I Voted Against the War in Iraq on Tuesday
We had a ballot question in Philadelphia “urg[ing] the United States to make year 2007 the time to redeploy U.S. troops out of harm’s way in Iraq,” through the unusual mechanism of an amendment to the city’s Home Rule Charter. The measure passed overwhelmingly (122,710 to 49,938). According to the Institute for Policy Studies (which has long promoted municipal foreign policy, back to the days of nuclear free-zones), some 280 cities have passed such resolutions. Together with the 400+ jurisdictions with similar measures relating to the Patriot Act, this activity is clearly on the rise. These measures may not be of much consequence by themselves, but they keep the pressure up on yet another front.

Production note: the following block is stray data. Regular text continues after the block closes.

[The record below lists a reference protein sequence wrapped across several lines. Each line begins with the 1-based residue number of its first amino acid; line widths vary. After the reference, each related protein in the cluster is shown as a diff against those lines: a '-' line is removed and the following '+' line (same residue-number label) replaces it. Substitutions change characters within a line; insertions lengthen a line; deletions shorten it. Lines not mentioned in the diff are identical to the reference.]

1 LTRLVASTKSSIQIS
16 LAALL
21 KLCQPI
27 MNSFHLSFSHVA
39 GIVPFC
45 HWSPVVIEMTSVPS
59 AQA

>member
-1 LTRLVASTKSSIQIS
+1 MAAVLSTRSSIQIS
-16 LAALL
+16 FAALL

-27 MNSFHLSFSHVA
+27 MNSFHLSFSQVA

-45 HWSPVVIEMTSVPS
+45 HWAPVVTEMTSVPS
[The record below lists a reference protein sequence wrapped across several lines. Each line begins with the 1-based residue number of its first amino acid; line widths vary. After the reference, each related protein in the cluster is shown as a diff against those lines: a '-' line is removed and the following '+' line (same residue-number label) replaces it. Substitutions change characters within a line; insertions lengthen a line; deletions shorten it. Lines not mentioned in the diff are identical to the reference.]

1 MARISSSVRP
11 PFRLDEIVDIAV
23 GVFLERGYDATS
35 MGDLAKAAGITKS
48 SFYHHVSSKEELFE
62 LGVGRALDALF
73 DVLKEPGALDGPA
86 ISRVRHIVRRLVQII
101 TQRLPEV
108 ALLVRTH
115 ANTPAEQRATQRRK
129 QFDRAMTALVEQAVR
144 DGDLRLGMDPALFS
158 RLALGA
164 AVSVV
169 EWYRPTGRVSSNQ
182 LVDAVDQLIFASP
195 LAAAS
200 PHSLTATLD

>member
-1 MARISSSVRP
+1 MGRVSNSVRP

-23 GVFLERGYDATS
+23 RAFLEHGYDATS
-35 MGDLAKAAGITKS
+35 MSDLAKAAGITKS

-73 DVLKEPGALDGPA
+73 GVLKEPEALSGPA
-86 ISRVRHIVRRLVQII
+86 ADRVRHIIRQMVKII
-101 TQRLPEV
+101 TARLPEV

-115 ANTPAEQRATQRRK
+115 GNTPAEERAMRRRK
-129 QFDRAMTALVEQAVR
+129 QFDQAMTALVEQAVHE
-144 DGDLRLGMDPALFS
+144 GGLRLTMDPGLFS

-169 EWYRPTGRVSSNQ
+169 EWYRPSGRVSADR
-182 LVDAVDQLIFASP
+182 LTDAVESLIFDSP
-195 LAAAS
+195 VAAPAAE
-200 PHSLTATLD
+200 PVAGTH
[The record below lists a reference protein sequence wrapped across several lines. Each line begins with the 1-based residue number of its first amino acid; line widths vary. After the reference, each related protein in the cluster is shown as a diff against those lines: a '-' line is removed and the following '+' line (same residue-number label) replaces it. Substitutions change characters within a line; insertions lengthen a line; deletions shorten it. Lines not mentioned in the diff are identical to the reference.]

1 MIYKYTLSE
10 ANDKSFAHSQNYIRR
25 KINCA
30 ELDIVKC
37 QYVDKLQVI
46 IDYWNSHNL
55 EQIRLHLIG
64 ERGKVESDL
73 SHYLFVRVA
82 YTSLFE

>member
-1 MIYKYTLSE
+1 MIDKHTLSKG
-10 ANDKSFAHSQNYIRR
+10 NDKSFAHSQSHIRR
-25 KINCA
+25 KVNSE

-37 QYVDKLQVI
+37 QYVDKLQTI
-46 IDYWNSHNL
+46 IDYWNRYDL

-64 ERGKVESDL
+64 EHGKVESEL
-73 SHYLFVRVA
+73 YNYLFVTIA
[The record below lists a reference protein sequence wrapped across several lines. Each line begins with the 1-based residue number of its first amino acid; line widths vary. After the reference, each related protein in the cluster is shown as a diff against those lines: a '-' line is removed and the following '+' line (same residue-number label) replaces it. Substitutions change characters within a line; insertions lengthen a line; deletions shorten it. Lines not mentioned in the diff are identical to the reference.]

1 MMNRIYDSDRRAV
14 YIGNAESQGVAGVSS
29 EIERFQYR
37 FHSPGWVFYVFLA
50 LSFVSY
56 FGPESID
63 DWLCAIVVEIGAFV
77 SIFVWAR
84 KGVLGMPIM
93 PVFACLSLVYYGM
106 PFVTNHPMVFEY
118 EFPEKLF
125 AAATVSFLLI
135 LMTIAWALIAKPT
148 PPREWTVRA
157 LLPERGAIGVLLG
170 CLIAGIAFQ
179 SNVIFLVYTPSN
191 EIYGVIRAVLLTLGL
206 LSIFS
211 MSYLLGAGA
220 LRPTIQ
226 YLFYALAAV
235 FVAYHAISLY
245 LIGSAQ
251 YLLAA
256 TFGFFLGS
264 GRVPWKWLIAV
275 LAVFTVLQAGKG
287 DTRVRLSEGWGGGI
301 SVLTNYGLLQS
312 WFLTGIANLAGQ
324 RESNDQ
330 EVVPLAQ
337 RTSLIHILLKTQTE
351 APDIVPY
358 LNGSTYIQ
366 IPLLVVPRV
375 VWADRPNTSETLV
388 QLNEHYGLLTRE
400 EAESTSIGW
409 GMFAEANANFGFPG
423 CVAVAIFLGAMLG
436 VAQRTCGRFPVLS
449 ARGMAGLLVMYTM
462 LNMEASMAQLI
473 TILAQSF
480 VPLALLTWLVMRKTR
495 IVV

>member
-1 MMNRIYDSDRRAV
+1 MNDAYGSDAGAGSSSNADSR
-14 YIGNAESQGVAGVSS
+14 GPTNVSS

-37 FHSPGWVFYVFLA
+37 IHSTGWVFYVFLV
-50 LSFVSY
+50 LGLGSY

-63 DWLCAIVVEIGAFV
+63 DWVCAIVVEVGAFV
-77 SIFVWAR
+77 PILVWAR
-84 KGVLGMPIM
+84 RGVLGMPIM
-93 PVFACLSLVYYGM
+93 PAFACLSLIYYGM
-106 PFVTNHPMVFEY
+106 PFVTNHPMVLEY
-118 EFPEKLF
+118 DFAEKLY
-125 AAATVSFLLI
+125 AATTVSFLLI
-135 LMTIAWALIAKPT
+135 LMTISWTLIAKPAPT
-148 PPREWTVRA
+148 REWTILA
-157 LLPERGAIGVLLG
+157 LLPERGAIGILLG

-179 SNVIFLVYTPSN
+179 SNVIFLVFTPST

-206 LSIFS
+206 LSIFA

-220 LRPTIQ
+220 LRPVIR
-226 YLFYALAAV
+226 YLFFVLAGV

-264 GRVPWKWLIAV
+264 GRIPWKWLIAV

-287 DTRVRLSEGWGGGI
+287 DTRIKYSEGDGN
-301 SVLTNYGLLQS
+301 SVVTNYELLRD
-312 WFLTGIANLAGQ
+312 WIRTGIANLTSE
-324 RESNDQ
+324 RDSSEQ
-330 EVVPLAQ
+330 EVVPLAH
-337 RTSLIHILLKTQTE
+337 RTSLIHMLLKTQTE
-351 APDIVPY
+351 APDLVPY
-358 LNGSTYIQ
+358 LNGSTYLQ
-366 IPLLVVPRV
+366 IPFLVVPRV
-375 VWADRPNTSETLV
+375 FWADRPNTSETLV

In other subnational activity this week, 40 mayors of major cities have gathered in New York to grapple with climate change issues (the “C40 Large Cities Climate Summit,” with a gaggle of corporate behemoths as sponsors). It’s pretty amazing how this stuff has snowballed, even over the last couple of months, though see this LA Times editorial criticizing the summit as greenwash (as well as this piece recently posted to SSRN by Duke Law’s Jonathan Wiener skeptical of such subnational activity generally).